Trend of students refusing to listen to divergent opinions continues


Women gather in protest against pseudoscience author Charles Murray at Middlebury College

Evidently, the cost of free speech has been raised to $100,000. At least University of California, Berkeley (UCB) students thought so when they caused that amount in damage protesting conservative former Breitbart editor Milo Yiannopoulos’ invitation to speak on their campus.

This costly riot was followed a month later by a demonstration at Middlebury College in Vermont protesting guest speaker Charles Murray, author of the controversial book The Bell Curve. The protest left Professor Allison Stanger with a concussion according to an article in the New York Times.

However, this trend isn’t just worrisome because of the physical damage that’s been done, it’s also leaving students with a missed opportunity to challenge and refute views that so many rightfully find offensive. Nothing but human nature is to blame for the knee jerk reaction of wanting to block out opinions that you don’t agree with but we need to demand more from our college students.

Even more so now, the open communication of opposing ideas is imperative since we are under an administration that values only one narrow view of the world.

Had Middlebury students decided to participate in the Q & A with Murray, had they decided to ask hard hitting questions that Murray’s pseudoscience couldn’t answer, maybe the headline the next day would’ve read Middlebury Students Stump Scholar from American Enterprise Institute. Instead, the New York Times ran an editorial titled Smothering Speech at Middlebury.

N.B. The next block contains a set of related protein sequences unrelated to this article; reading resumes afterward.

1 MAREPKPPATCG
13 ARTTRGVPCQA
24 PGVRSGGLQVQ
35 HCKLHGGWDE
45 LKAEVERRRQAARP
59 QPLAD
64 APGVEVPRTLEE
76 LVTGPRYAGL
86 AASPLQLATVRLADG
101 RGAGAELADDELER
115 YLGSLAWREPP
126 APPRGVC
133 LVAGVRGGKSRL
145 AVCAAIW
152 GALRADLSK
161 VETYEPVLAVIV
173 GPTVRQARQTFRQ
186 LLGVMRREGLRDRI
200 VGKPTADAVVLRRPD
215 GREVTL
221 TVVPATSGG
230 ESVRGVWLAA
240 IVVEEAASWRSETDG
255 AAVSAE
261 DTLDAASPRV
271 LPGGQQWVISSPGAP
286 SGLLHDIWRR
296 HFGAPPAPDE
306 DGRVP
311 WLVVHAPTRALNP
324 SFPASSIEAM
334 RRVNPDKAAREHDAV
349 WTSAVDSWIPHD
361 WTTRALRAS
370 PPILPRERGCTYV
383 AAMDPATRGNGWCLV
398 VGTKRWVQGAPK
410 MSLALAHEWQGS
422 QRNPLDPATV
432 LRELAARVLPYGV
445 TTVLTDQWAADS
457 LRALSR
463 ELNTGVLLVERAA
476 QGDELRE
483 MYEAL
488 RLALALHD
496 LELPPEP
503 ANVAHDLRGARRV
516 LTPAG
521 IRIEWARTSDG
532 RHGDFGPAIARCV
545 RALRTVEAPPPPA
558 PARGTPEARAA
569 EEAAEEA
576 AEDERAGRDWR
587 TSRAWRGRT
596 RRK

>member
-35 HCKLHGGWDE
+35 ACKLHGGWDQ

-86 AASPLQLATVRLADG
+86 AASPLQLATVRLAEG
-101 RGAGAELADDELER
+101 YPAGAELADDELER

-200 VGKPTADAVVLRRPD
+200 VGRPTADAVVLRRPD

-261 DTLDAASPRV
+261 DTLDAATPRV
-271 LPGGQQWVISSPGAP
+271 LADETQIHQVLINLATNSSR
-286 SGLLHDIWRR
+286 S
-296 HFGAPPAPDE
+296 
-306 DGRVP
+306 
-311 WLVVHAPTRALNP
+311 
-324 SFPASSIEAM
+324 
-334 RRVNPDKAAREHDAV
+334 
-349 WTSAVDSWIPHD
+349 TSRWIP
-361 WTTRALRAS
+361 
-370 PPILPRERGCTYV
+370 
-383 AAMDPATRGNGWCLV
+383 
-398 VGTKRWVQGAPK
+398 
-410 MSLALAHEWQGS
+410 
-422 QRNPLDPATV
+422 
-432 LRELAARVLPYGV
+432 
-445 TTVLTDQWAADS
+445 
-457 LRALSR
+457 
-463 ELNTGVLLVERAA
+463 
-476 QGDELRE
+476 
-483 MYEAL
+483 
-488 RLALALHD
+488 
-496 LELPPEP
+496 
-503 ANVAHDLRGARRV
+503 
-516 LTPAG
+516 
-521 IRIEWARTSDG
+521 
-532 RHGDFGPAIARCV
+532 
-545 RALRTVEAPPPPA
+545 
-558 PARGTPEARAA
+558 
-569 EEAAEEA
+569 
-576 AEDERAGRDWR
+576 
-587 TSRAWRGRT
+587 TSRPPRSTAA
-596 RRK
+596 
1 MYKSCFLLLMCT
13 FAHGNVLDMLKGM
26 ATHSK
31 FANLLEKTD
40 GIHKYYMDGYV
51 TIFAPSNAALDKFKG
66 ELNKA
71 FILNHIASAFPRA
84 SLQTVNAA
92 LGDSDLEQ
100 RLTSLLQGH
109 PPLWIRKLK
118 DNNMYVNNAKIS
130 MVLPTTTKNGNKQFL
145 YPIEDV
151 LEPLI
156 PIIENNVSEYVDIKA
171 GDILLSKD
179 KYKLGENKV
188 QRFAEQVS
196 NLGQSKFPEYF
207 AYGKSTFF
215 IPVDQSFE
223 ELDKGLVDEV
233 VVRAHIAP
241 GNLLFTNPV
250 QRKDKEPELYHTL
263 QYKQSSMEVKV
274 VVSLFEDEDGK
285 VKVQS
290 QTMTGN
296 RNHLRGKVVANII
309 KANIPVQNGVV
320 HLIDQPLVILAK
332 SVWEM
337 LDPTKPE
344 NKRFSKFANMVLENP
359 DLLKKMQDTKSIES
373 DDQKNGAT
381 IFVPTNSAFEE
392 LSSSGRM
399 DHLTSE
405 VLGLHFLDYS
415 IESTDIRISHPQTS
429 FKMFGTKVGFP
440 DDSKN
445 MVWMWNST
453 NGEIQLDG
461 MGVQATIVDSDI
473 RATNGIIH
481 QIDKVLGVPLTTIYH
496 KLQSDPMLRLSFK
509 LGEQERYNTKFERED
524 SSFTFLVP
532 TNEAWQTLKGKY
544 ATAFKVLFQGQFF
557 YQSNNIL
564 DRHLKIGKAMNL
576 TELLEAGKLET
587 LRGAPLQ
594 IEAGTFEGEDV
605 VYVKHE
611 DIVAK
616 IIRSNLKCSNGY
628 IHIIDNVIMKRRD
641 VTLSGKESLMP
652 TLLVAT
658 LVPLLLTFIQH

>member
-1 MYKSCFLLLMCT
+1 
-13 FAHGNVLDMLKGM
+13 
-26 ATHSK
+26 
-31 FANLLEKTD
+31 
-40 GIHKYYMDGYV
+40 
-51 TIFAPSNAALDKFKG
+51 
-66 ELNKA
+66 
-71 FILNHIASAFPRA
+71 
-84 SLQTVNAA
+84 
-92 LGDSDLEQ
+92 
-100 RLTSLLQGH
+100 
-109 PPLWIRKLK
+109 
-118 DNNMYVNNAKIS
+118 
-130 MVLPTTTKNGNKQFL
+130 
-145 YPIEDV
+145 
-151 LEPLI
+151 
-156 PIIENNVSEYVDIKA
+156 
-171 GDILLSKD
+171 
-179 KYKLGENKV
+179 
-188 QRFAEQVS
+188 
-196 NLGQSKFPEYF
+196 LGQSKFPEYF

This type of reaction from bright, driven students is exactly what right-wing conservatives want. It vilifies liberals and paints people like Yiannopoulos as a victim when in reality, he’s an Islamophobic misogynist. It lets “Forbes on Fox” panelists say that they are “heartened to see President Trump standing up for free speech” and be right.

While it is difficult to stand by while your university hosts, and essentially validates, someone who espouses pseudoscience to back up views that are fundamentally different from your own and may even threaten your basic human rights, democracy does not exist without the free exchange of oppositional opinions.

The liberal arts education that students at Middlebury pay over $60,000 for annually, emphasizes that their students graduate as “thoughtful and ethical leaders able to meet the challenges of informed citizenship” according to their website. In a country where conservatives are the dominant ideological group at 38% of the population according to a Gallup poll, listening to people’s views, especially when they are different from yours, is the only way to be truly “informed”.

A fact that doesn’t help is that both UCB and Middlebury both have student bodies with median incomes that are far above the average according to the Brookings Institution. What privileged students must realize is that it is no privilege to hear only palatable opinions.

Restricting free speech, especially the free speech of a notable speaker at an esteemed institution, is self-defeating. No great strides in acceptance or education have ever been made by smothering voices and, as badly as every side of any argument ever may want, that tactic is not getting any more effective.